The long-term trend toward more multijurisdictional and transnational practice creates challenges for state high courts, which have traditionally regulated the legal profession. Rapid changes in the profession have sometimes left regulators scrambling to catch up, as illustrated by the now-infamous Birbrower v. Superior Court decision. Some ongoing movements sponsored by the American Bar Association and state bars attempt to make cross-border practice easier, but regulators must ensure that the regulatory infrastructure catches up to the profession. This article considers the national regulatory implications of the Uniform Bar Examination and the international regulatory implications of increasing multijurisdictional practice.
Regulating a National Practice: Implications of the Uniform Bar Examination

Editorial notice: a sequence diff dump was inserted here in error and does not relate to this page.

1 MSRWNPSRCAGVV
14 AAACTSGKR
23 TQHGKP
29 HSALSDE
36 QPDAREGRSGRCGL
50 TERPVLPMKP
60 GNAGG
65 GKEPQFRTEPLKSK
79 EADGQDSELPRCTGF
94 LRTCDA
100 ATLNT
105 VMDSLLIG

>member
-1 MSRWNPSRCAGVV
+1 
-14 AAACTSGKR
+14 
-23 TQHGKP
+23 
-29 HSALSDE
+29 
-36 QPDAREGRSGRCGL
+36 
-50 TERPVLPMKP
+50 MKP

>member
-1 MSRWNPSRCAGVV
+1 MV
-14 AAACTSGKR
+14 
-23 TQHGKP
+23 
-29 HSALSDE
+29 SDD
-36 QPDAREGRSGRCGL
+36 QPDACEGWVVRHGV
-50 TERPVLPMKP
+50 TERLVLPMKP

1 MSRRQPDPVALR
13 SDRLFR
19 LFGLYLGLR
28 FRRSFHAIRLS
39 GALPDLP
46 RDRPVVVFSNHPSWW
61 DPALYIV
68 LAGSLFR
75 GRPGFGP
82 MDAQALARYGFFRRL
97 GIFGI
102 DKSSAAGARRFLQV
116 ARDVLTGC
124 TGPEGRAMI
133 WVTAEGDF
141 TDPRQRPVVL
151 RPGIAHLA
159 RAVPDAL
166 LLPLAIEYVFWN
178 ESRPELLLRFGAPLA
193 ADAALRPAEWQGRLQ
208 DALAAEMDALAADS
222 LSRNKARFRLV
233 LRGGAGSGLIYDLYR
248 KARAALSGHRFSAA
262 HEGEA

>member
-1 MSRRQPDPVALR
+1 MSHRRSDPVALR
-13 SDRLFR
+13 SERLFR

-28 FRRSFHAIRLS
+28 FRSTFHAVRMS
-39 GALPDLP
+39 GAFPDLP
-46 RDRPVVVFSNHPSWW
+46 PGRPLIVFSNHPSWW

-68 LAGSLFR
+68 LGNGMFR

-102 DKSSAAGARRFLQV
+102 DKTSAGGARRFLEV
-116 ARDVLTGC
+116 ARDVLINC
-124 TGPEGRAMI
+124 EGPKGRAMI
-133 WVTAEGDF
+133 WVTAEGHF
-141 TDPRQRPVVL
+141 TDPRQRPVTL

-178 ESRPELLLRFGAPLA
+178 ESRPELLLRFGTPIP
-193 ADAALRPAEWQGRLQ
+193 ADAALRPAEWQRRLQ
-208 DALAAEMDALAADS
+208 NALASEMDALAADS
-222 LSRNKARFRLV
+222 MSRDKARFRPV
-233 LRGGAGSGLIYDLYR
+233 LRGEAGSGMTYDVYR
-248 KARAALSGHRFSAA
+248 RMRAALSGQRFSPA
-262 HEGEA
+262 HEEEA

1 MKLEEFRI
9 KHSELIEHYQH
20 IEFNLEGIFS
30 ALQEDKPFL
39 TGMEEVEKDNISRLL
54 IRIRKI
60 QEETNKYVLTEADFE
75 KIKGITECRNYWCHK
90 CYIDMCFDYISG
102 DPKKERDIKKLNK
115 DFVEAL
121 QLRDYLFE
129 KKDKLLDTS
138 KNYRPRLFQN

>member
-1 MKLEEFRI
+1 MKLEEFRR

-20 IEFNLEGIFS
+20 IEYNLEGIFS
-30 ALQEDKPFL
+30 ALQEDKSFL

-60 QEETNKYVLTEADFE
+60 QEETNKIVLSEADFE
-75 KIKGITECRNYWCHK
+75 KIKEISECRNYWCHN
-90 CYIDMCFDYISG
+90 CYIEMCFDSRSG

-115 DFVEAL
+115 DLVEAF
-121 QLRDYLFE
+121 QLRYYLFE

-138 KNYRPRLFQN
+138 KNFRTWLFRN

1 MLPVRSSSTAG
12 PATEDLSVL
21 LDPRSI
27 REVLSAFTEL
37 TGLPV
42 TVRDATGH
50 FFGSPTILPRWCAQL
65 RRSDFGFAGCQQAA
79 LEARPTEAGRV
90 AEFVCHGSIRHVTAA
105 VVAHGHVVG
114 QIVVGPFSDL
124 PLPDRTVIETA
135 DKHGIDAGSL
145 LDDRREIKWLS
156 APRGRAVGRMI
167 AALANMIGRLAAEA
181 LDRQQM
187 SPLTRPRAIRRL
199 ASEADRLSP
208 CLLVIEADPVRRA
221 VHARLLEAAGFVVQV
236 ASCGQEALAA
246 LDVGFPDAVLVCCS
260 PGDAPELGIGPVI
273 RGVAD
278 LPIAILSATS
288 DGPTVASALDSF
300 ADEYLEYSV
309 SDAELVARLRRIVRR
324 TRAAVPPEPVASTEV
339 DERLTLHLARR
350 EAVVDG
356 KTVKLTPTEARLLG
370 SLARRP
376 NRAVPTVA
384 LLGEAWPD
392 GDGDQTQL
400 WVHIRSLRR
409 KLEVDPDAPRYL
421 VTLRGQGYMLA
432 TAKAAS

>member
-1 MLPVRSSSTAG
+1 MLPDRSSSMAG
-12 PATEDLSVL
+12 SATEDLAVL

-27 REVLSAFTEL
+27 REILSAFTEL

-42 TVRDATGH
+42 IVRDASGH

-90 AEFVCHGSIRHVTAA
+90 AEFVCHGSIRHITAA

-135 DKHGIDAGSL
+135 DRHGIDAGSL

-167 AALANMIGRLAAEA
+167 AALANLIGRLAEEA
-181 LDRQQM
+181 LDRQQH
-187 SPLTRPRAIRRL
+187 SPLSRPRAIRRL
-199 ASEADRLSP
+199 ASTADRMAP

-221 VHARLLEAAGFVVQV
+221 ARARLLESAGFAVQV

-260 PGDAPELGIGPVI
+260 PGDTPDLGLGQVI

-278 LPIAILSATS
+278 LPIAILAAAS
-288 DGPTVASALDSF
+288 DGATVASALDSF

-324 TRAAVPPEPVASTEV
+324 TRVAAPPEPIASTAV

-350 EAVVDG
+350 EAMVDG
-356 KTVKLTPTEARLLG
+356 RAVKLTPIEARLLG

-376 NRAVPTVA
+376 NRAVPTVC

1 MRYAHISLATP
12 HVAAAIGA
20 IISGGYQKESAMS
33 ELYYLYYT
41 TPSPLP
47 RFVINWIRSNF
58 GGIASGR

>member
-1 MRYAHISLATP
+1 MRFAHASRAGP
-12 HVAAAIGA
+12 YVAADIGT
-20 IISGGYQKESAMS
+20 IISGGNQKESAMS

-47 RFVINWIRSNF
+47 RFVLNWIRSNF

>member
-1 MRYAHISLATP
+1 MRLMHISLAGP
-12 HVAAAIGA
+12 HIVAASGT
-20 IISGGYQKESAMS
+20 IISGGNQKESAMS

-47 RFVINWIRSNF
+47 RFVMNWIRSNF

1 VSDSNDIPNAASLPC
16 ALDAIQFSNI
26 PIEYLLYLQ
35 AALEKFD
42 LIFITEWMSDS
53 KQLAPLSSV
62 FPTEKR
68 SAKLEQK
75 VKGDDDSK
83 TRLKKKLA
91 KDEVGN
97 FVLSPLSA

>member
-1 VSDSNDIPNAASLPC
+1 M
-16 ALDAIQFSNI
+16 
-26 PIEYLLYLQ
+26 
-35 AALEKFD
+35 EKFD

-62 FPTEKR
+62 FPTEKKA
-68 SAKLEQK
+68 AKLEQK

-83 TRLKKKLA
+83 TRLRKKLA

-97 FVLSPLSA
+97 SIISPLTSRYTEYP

The Uniform Bar Examination
One of the most basic ways that state high courts have regulated lawyers is by limiting bar admission through education, examination, and character requirements. Each state conducted a separate bar exam, and lawyers who wished to move between jurisdictions either waited and sought reciprocal admission or retook the bar. The Uniform Bar Examination (UBE) is up-ending the traditional process by offering a nationwide test and allowing examinees to transfer scores between jurisdictions.